For those of you who love the D’Aulaire biographies I think you’ll be interested to read the following article which concerns the New York Public Librarian who first established the children’s library in America–Anne Carroll Moore. While she was the inspiration for Ingri and Edgar Parin d’Aulaire to first write and illustrate children’s books, her relationship with another beloved author–E.B. White was less than amiable. After having urged him for years to write a children’s book, she became his most stalwart critic and literally banned Stuart Little from the NY Public Library. Interesting and distressing, but true. E.B. White’s ability to stand in the face of her unremitting resistance to his work is a lesson for all of us in staying true to your mission and vision. If he hadn’t, one of the world’s most priceless and beloved children’s tales–Charlotte’s Web, would never have been written. Here is the link: The Lion and the MouseContinue reading Anne Carroll Moore and the D’Aulaires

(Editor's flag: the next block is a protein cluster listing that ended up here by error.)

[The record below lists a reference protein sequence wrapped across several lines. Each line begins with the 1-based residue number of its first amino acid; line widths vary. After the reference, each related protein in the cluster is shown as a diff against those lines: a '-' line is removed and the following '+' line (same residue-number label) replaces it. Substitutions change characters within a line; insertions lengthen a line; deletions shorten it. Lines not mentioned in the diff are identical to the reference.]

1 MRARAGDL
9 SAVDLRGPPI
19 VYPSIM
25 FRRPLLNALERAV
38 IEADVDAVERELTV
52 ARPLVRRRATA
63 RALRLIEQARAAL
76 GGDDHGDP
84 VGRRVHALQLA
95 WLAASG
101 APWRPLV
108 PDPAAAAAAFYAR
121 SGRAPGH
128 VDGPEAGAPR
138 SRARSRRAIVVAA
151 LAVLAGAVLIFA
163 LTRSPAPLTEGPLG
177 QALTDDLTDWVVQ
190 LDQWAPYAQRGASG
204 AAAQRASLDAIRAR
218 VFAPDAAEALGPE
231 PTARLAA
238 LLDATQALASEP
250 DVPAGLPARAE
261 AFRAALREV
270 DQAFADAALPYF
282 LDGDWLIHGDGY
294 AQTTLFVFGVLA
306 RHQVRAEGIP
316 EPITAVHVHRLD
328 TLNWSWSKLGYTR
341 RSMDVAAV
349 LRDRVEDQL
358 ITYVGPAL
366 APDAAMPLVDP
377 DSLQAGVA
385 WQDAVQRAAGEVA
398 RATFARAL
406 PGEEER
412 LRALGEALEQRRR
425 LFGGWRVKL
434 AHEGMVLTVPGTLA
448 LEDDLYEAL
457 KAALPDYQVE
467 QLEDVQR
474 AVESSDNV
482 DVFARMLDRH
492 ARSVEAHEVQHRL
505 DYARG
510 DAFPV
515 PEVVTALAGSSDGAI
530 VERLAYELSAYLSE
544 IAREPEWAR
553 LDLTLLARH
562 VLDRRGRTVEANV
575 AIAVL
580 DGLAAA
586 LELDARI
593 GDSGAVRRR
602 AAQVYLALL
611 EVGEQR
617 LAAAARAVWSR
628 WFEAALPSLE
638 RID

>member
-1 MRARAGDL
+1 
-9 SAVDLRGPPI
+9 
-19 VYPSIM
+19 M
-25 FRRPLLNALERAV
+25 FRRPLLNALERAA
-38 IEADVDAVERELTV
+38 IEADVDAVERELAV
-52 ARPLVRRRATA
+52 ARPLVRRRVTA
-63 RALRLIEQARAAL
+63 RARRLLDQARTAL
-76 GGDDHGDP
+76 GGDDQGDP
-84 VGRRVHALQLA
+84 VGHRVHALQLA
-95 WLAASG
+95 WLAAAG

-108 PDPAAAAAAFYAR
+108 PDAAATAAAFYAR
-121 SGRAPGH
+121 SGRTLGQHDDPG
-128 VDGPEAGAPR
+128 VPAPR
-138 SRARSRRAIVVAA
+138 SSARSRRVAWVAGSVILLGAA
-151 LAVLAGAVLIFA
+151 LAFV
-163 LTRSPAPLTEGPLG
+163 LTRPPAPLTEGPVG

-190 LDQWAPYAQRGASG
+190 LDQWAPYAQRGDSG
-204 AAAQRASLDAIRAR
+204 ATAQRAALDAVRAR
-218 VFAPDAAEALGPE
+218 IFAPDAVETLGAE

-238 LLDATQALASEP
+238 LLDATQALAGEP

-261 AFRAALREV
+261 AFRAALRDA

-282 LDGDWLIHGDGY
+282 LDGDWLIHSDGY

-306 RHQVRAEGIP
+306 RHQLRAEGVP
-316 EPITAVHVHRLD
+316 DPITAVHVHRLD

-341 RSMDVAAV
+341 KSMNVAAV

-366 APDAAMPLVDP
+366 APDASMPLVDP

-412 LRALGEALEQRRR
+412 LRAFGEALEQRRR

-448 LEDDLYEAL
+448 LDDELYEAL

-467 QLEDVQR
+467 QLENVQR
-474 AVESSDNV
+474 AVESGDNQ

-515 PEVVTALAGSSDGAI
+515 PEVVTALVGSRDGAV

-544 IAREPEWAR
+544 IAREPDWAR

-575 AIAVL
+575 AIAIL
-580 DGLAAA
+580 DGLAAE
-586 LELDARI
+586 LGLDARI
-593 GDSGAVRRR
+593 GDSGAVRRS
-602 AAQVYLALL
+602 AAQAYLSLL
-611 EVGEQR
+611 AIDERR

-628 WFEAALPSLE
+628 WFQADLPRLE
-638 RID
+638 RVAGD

I’ve just returned from CHEA–which for those readers outside of California is the California Home Educators annual conference held in Pasadena. I spoke there a number of times and had the delightful opportunity to connect with many of you and I hope you’ll subscribe to the blog so we can continue to keep in touch! We talked and talked and talked some more about good books and it was wonderful to hear your stories about how good books have changed your lives! One beautiful young mother came up and shared how hearing me talk about the power of good books a few years ago had totally changed the direction of her family’s home schooling journey and delightfully so. They decided to scrap the textbooks and entered on the wonderful journey of literature! Thank you, Monica for sharing! Loretta persevered in her commitment to the power of literature over a traditional academic approach despite the often disparaging comments of friends–you know, the “What do you actually do for school?” “Well, we read great literature.” “Oh . . . really–is that all?” Loretta’s disparaging friends were quite surprised to find her literature rich son accepted to West Point where he is currently in his third year. Many testimonials like this encouraged us to continue to press on sharing our passion and commitment to the canon of literature for its own sake.